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Accents have advantages

September 8, 2003 By Philip Ball This article courtesy of Nature News.

A foreign tongue can be easier to understand in the mouth of a non-native.

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People speaking English as a second language find each other just as intelligible as they do native English speakers, US linguists have found. The effect works regardless of the speaker's mother tongue.

It isn't hard to see why a Korean, say, might find another Korean's English easier to follow than an English person's. The two share a phonetic vocabulary lacking some of the vocal effects that render the language alien in a native's mouth. A foreign accent hinders a native but helps a fellow non-native.

But what about speakers with different first languages? One might suspect that only some languages, like Korean and Chinese, or Spanish and Italian, share sounds that help their mutual intelligibility. But that doesn't seem to be so.

Instead, there may be features of the target language that all non-natives omit, suggest Tessa Bent and Ann Bradlow from Northwestern University in Illinois1. American English speakers often fail to sound consonants at the ends of words clearly, for example, making it hard for non-natives to tell one word from another.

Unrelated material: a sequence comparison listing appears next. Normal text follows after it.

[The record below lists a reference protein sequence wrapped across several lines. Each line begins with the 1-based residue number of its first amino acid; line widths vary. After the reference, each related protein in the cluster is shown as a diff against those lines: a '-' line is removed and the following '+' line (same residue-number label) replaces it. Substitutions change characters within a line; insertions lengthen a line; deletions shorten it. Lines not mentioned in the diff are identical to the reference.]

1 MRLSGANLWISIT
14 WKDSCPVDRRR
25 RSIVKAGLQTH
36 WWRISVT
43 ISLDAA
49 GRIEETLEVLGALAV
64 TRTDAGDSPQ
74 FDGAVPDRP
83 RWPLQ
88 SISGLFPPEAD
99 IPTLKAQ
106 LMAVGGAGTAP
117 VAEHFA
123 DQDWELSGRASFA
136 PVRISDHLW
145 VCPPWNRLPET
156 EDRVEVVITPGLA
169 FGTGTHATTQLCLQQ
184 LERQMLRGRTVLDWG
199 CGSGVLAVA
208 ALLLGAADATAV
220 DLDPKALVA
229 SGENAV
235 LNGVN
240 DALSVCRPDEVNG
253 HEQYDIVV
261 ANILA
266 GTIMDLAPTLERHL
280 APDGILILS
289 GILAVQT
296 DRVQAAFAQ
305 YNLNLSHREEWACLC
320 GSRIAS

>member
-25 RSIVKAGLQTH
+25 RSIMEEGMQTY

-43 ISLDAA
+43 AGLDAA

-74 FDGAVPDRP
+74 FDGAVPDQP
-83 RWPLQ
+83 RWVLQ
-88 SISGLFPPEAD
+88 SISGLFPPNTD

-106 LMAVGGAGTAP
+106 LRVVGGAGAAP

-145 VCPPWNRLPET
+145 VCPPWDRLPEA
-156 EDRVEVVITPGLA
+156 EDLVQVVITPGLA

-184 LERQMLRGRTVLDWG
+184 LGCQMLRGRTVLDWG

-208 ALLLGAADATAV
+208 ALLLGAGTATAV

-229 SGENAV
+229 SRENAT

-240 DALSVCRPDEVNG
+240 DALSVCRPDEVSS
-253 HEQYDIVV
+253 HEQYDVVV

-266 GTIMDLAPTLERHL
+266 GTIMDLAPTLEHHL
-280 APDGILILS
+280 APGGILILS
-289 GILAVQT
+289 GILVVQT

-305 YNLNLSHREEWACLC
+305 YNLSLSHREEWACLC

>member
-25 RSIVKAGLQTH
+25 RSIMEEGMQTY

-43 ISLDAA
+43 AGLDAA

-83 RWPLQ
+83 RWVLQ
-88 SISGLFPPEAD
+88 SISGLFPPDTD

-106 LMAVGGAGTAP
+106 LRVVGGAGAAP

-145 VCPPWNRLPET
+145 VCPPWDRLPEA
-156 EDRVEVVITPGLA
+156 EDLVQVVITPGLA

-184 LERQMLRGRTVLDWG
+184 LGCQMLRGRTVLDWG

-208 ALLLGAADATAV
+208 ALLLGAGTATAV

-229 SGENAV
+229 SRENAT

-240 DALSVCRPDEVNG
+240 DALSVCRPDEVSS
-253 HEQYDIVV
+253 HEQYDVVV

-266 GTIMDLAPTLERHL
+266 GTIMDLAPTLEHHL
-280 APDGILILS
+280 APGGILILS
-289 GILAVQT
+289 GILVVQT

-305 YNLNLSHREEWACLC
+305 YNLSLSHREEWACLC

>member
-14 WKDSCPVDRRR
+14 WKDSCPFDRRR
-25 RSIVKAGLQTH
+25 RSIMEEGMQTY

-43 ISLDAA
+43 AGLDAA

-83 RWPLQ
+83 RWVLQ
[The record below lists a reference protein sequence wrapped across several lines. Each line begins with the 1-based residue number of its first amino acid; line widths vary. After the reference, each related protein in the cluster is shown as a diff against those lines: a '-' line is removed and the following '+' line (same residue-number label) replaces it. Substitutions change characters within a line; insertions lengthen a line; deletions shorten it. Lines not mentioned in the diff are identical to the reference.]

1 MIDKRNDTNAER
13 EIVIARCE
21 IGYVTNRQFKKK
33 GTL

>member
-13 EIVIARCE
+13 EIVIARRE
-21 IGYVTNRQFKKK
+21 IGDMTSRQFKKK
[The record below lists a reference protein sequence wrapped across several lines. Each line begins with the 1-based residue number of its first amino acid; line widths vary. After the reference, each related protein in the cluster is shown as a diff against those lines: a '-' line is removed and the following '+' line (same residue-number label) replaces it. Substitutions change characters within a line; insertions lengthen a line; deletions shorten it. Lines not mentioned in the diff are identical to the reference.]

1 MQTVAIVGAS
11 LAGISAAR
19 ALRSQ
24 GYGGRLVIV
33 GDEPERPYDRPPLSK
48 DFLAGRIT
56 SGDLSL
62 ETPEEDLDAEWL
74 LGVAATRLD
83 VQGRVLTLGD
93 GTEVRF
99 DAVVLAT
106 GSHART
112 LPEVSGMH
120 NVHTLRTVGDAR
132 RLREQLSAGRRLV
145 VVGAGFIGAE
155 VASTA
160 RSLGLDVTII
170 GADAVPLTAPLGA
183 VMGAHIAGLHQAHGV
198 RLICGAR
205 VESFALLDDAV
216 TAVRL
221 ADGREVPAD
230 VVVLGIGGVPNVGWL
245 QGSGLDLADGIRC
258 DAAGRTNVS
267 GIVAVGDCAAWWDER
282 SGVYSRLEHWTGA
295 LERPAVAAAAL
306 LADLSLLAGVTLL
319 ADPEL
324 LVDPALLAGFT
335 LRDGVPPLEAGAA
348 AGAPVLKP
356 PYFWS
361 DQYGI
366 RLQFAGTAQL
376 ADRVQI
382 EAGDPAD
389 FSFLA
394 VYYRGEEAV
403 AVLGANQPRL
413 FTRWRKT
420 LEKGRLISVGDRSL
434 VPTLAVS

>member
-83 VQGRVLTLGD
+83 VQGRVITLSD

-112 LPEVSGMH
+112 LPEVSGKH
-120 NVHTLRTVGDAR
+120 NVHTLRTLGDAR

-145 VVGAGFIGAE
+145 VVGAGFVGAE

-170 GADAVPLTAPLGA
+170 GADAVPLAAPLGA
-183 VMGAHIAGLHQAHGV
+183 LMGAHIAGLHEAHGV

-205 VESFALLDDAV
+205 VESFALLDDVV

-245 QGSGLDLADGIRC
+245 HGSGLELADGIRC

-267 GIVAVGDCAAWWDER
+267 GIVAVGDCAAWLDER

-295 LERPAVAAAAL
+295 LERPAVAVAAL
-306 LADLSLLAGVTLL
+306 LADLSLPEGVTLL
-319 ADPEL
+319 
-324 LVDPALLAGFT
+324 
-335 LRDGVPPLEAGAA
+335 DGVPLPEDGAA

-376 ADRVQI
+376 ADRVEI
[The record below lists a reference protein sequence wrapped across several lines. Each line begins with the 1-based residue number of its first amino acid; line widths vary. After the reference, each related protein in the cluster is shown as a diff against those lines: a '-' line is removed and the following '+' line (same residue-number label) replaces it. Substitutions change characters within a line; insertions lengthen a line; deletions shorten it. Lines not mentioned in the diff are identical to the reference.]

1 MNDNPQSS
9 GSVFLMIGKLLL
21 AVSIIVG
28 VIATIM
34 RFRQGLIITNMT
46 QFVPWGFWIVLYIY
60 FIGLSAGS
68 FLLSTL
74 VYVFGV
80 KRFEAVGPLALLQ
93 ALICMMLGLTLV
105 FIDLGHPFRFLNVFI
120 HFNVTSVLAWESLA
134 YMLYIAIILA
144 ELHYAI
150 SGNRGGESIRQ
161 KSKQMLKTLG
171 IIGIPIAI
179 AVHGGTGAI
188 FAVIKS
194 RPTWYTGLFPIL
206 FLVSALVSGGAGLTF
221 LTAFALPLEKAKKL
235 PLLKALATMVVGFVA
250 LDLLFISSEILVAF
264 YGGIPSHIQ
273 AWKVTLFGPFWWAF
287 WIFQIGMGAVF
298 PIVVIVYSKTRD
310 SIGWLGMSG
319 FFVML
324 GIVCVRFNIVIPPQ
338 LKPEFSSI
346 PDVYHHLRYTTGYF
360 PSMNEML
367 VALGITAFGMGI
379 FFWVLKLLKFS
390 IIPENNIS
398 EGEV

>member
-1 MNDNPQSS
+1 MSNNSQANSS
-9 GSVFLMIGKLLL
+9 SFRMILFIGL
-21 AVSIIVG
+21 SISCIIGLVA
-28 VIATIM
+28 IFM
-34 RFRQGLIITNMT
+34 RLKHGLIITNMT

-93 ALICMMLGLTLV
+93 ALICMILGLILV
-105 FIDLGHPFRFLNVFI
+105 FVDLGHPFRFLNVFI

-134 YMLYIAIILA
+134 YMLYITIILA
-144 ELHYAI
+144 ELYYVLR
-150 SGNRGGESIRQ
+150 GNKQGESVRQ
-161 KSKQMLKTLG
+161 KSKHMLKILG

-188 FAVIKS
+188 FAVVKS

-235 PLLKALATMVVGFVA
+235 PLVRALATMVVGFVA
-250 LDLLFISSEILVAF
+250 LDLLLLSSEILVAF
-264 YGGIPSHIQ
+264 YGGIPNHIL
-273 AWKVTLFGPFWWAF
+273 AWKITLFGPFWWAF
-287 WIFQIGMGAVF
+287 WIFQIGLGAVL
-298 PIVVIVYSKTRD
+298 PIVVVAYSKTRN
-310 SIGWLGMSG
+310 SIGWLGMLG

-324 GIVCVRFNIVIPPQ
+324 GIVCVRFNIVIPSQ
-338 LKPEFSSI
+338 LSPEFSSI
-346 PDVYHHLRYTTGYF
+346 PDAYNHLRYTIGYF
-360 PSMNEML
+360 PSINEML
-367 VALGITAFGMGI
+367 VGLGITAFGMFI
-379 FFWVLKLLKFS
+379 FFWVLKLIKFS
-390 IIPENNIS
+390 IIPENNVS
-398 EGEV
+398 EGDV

Received pronunciation

It is often claimed that two non-natives communicate more easily in a second language than either would with someone born speaking that language. That's to say, Romanians might find Romanian-accented English more intelligible than native English.

But there's been little hard evidence to support this. What's more, little is known about what happens when non-native talkers have different first languages, says Bent and Bradlow.

The duo assembled a veritable Babel from students at an American summer school for learning English. Their subjects included Chinese, Koreans, Bengalis, Hindi speakers, Japanese, Romanians, Slovakians, Spaniards and Thais, as well as American English speakers.

Participants took turns speaking and listening. They were recorded saying simple English phrases such as 'The dog came back', and assessed for their intelligibility.

As long as the proficiency of the speakers was not too low, non-natives found each other at least as intelligible as native English speakers, regardless of whether they shared a first language, Bent and Bradlow found. Natives found each other more intelligible than non-natives, just as one would suspect.


  1. Bent, T. & Bradlow, A. R. The interlanguage speech intelligibility benefit. Journal of the Acoustical Society of America, 114, 1600 - 1610, (2003).


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